The WA Department of Mines and Petroleum says horseplay at a mining operation was to blame for a serious injury involving an excavator.
In a newly released significant incident report, the DMP said a dogger sustained serious leg injuries, including a crushed artery, after an excavator load swung into his leg on May 11.
According to the DMP, a dogger and an excavator operator were test lifting a polypipe spool (tee piece) and valve assembly. A worker not related to the activity entered the work area from behind the excavator and threw a rope through an open window of the excavator. This startled the operator.
When he asked the rope-throwing worker what he was doing, the worker pulled strongly on the rope, which caught on the excavator's control stick, causing the excavator and its load to slew to the left.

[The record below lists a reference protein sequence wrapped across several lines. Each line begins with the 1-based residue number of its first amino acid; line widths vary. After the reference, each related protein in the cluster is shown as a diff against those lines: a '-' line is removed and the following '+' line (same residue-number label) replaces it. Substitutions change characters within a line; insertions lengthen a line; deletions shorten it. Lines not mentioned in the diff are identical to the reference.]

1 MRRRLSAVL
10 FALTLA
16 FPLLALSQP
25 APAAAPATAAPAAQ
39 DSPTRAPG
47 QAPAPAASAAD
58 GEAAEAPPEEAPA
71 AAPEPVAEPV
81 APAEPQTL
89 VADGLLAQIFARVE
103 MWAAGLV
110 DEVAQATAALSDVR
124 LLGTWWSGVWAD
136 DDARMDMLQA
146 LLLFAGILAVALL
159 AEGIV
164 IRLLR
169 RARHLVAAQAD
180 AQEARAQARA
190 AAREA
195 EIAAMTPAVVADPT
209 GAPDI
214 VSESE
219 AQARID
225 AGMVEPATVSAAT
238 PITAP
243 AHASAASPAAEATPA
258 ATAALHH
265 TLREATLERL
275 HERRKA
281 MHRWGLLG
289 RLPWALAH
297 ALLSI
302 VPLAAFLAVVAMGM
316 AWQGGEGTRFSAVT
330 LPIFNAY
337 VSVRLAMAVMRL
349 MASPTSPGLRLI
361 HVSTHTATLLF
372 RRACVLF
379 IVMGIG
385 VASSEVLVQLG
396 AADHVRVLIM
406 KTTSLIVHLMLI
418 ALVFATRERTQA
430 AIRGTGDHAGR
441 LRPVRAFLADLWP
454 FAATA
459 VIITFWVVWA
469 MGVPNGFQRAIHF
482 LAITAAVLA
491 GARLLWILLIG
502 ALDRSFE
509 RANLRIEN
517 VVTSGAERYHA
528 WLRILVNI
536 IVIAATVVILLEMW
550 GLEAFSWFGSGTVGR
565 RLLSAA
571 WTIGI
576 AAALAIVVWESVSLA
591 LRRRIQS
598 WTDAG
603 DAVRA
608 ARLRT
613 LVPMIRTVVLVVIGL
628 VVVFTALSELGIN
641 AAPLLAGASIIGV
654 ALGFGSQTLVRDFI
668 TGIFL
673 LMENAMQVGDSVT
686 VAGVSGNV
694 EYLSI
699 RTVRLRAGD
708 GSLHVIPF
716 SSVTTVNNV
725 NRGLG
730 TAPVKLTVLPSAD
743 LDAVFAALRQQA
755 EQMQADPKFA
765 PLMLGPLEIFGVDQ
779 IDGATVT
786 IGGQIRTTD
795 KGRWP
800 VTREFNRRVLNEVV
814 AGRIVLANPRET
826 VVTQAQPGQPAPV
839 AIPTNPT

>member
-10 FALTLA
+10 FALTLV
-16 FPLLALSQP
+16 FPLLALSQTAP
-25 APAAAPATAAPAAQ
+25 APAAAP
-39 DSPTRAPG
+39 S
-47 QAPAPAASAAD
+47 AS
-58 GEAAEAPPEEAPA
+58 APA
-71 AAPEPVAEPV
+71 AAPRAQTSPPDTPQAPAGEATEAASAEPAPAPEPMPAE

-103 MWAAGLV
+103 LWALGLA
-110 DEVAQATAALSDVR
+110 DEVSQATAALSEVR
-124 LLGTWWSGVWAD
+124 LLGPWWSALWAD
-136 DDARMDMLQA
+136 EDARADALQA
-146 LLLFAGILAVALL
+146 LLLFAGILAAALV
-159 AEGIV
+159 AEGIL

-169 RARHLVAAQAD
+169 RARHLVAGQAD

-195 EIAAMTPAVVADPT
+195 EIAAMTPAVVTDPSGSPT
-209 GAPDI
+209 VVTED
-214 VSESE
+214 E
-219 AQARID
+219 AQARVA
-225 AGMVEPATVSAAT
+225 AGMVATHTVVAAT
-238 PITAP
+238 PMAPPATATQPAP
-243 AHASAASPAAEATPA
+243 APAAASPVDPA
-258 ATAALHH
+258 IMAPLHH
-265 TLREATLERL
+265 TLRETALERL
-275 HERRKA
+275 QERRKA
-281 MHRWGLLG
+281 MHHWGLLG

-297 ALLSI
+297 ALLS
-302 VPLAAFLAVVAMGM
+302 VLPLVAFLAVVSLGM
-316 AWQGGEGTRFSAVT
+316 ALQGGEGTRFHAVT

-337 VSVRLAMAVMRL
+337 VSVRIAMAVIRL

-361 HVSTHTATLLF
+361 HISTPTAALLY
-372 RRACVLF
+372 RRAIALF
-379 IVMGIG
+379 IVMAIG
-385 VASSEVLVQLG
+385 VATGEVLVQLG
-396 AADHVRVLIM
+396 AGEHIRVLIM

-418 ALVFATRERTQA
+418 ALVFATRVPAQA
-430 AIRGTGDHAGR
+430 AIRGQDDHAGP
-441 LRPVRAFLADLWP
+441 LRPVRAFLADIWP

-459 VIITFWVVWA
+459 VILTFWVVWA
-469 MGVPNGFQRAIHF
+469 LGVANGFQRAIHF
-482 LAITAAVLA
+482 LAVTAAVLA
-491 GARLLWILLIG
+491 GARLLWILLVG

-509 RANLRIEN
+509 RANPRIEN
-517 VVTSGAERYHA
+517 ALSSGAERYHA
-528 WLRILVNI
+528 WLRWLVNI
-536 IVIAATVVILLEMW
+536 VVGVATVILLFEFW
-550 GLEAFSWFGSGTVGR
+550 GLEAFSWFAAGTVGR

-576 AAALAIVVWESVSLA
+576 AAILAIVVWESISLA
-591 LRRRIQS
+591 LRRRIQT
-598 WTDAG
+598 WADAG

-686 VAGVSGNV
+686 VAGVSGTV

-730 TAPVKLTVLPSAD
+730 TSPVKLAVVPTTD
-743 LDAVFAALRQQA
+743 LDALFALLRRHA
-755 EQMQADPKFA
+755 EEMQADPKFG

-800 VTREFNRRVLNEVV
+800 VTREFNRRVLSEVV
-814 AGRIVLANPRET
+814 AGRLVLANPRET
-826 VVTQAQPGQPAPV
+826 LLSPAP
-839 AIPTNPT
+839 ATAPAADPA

The operator tried to remove the rope from around the control stick. However, the other worker pulled on the rope again, causing the excavator and its load to slew left a second time.
The load swung into the dogger's leg, injuring him.
The Royal Flying Doctor Service flew the dogger from site to Perth for medical attention. He later had an operation to repair a crushed artery.
The DMP said Under section 10(1) of the Mines Safety and Inspection Act 1994, employees must not adversely affect the safety or health of any other person through any act or omission at work.
It also stated that employers must ensure that workers understand their duty of care to themselves and others, and supervisors must not permit unauthorised deviation from site procedures, whether by act or omission.
The DMP said it could not release details of where the indicent ocurred.